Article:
I am blogging in daylight today, and just like there is light outside I also detect a light at the end of this ordeal tunnel. We are still in hospital, having been admitted due to severe mucositis caused by methotrexate toxicity (ie poisoning). Vega had a fever, this was likely to have been caused by the mucositis, and was neutropenic again, so first line antibiotics was started on our arrival on Wednesday night. Our regular ward Toni and Guy had no free beds so we spent our first night in HDU, high dependency unit/ intensive care. And although she was not high dependency, we were treated as such just because we were there. Flexibility is not a hospitals’ strength. The nurse remained in our room the whole night and Vega was monitored constantly so it was a sleepless night for all involved.
We transferred back to Toni and Guy late on Thursday night and I was never so happy to actually be back here.
Vega really had a hellish time these last couple of days. Her mouth, throat, stomach and intestines were ravaged by grade 4 mucositis, meaning that she was unable to take anything by mouth without having severe pain. She was on a fluid drip to prevent dehydration but as the days went on it became more and more concerning that she wouldn’t eat anything, not even the liquid nutritional supplements that they were offering her. She also outright refused any of the mouthwashes, sprays and antifungal medication they prescribed her, as well as any pain medication that needed to be taken by mouth. She just wouldn’t open her mouth at all, except to vomit up phlegm and blood. She wouldn’t talk either or let anyone look into her mouth. It really was as bad as it sounds.
On Friday we made the difficult decision to fit her with a naso gastric (NG) feeding tube. This is a small pipe that is pushed in through the nose, down the throat and into the stomach so food can be fed directly without having to pass through the mouth and throat. Insertion is quick but sure does not feel nice, especially with bad mucositis all the way down. We had to give Vega morphine to help with the insertion and even with the morph it was quite distressing to watch. I had to hold her down so tight and she was retching and gagging and she tried so hard to pull the tube out again. That evening she was not happy with me at all, understandably, and I think she felt it was a real breach of trust that I have let them do this to her.
With the tube in they started her on continuos overnight feeds straight away, but it is not as easy as hooking her up and getting it in. She tolerated the overnight feed well enough but when they tried to give her bigger, quicker boluses the following day she started gagging again and sure enough threw everything up almost instantly. And not only does that mean that she will obviously not get the food in, but there is also the chance she throws up the tube through her mouth meaning we would have to insert it again.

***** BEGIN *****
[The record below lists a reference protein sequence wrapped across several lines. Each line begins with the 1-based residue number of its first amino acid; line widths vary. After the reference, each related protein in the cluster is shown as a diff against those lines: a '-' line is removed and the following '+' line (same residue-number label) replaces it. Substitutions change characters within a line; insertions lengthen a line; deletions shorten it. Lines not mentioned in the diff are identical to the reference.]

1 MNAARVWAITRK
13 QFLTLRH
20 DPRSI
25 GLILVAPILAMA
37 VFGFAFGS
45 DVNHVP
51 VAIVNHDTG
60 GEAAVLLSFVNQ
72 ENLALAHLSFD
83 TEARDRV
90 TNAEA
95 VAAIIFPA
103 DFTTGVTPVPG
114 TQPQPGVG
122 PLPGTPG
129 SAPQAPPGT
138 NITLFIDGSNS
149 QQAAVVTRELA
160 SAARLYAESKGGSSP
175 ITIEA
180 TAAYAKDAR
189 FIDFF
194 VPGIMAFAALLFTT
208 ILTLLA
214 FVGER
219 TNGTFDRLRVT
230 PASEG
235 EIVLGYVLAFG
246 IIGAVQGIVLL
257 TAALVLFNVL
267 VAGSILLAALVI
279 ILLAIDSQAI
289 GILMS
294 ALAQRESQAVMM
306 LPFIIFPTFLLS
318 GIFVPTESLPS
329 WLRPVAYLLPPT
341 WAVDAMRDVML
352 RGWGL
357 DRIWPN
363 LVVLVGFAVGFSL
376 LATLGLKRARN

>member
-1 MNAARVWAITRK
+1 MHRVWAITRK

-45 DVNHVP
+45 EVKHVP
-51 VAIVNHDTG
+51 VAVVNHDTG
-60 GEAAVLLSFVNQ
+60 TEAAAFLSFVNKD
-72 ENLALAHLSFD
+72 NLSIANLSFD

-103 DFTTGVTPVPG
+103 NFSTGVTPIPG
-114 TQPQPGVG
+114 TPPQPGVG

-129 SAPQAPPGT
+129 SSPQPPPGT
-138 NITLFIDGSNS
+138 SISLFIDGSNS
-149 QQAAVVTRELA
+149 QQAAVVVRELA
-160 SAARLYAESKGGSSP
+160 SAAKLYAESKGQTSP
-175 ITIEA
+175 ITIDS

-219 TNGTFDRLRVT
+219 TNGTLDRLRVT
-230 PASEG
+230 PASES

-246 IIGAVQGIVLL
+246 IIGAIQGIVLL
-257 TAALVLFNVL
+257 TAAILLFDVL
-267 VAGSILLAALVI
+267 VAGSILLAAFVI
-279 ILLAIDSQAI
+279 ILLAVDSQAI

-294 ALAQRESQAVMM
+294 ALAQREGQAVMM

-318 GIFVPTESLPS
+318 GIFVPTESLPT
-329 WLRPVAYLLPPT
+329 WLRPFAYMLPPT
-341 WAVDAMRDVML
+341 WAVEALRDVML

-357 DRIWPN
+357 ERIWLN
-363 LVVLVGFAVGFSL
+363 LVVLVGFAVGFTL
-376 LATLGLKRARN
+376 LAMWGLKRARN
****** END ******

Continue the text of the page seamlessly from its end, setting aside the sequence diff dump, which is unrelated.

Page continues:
Today, two days after insertion we have slowed down the rate and amount of the feed so she will tolerate as many calories as possible.
Yesterday Lyra came to visit and instantly Vega looked brighter and started talking even! She remained happy enough all evening and started to demand all sorts of food, noodles, spaghetti with meatballs… But when she tried eating any of it she couldn’t, her mouth was still so sore. She cried with frustration of wanting it but not being able to have it.
Late last night she started to talk a bit more and suddenly out of the blue said that she still looked like Vega with the tube. It was as much a statement as it was a question. I realised then, that all of these things happening to her, the hair, the tube, the chemo, all these things happening without her consent, made it hard for her to feel like Vega. Like the Vega who could wear hairbands and eat noodles whenever she wanted. I felt so sad. And amazed by how wise a little person can be. To be able to express her feelings in such simple yet poignant words. The loss of control over her body and what is happening to it and through it, what is happening to her being Vega.
Today she still seems to be improving. She asked for cornflakes for breakfast and even had two small spoonful. Even without any of the mouthwashes and sprays her mouth is slowly feeling better. She has not spiked a fever in 36 hours and we are now hoping her neutrophil count will begin to rise soon. Last night they wanted to give her a red blood cell transfusion because her counts had dropped under the magic number 7. I decided to refuse, based on the fact that she was looking better, afebrile and trying to eat. I took all this as a sign that her body was finally starting to recover and I was hoping that by this morning her blood counts would have improved. I am trying to fight Vega’s corner, trying to be part of her treatment and I think my negotiating and bargaining has by now awarded me a “difficult parent” label. Which I am mighty proud of!! And sure enough this morning her red blood cell count had gone from 6.4 to 6.9 and the blood transfusion was put on hold. Eat your shorts haematologists!
I am hoping now that this is a trend rather than just lucky. Her platelets were also low and unlike her red blood have continued to drop. With the mucositis still present there is an increased risk of bleeding from one of the ulcers along her GI tract so we might have to have a platelet transfusion later.
I am hopeful. I know she is on her way to recovery. But what a bugger this has been. I dare say it was our worst week during this treatment yet (although I might have forgotten how bad the first few days after diagnosis have been..). We will remain in hospital until her mouth is much better and we might have to go home with the feeding tube still in place. The last dose of methotrexate is due tomorrow but I doubt it will be given. I think we can safely say that we have reached toxicity.
Oh yes we have.